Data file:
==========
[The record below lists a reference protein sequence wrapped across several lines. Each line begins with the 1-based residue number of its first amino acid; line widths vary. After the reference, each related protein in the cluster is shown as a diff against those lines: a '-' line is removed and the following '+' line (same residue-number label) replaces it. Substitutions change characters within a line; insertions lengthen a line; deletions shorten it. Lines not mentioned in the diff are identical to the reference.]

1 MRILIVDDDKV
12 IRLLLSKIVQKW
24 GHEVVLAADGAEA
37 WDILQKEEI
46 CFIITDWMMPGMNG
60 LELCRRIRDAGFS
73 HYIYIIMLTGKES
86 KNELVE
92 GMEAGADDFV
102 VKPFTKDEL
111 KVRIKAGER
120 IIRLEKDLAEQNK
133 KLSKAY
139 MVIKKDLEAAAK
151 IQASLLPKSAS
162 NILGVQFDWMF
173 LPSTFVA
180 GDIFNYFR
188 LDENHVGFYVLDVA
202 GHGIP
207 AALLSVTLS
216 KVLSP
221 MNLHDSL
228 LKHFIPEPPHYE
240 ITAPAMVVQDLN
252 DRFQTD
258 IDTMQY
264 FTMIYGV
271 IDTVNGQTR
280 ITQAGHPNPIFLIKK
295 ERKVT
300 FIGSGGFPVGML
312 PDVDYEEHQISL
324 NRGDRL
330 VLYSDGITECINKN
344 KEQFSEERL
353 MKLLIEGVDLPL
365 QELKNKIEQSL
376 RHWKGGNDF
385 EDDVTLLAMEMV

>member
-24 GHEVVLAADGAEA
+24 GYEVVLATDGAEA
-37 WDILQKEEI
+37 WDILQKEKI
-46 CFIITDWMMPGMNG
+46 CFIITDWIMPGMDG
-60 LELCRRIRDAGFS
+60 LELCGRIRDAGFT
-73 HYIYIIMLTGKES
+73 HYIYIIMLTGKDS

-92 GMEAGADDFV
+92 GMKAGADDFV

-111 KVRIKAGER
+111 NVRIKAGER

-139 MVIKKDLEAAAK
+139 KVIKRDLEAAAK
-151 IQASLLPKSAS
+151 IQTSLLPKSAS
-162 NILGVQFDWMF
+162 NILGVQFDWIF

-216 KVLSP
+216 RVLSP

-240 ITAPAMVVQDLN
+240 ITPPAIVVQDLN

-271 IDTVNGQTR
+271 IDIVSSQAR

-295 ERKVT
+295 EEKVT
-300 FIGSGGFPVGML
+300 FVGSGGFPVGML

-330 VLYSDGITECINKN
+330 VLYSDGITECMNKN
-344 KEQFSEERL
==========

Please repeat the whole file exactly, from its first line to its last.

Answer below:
[The record below lists a reference protein sequence wrapped across several lines. Each line begins with the 1-based residue number of its first amino acid; line widths vary. After the reference, each related protein in the cluster is shown as a diff against those lines: a '-' line is removed and the following '+' line (same residue-number label) replaces it. Substitutions change characters within a line; insertions lengthen a line; deletions shorten it. Lines not mentioned in the diff are identical to the reference.]

1 MRILIVDDDKV
12 IRLLLSKIVQKW
24 GHEVVLAADGAEA
37 WDILQKEEI
46 CFIITDWMMPGMNG
60 LELCRRIRDAGFS
73 HYIYIIMLTGKES
86 KNELVE
92 GMEAGADDFV
102 VKPFTKDEL
111 KVRIKAGER
120 IIRLEKDLAEQNK
133 KLSKAY
139 MVIKKDLEAAAK
151 IQASLLPKSAS
162 NILGVQFDWMF
173 LPSTFVA
180 GDIFNYFR
188 LDENHVGFYVLDVA
202 GHGIP
207 AALLSVTLS
216 KVLSP
221 MNLHDSL
228 LKHFIPEPPHYE
240 ITAPAMVVQDLN
252 DRFQTD
258 IDTMQY
264 FTMIYGV
271 IDTVNGQTR
280 ITQAGHPNPIFLIKK
295 ERKVT
300 FIGSGGFPVGML
312 PDVDYEEHQISL
324 NRGDRL
330 VLYSDGITECINKN
344 KEQFSEERL
353 MKLLIEGVDLPL
365 QELKNKIEQSL
376 RHWKGGNDF
385 EDDVTLLAMEMV

>member
-24 GHEVVLAADGAEA
+24 GYEVVLATDGAEA
-37 WDILQKEEI
+37 WDILQKEKI
-46 CFIITDWMMPGMNG
+46 CFIITDWIMPGMDG
-60 LELCRRIRDAGFS
+60 LELCGRIRDAGFT
-73 HYIYIIMLTGKES
+73 HYIYIIMLTGKDS

-92 GMEAGADDFV
+92 GMKAGADDFV

-111 KVRIKAGER
+111 NVRIKAGER

-139 MVIKKDLEAAAK
+139 KVIKRDLEAAAK
-151 IQASLLPKSAS
+151 IQTSLLPKSAS
-162 NILGVQFDWMF
+162 NILGVQFDWIF

-216 KVLSP
+216 RVLSP

-240 ITAPAMVVQDLN
+240 ITPPAIVVQDLN

-271 IDTVNGQTR
+271 IDIVSSQAR

-295 ERKVT
+295 EEKVT
-300 FIGSGGFPVGML
+300 FVGSGGFPVGML

-330 VLYSDGITECINKN
+330 VLYSDGITECMNKN
-344 KEQFSEERL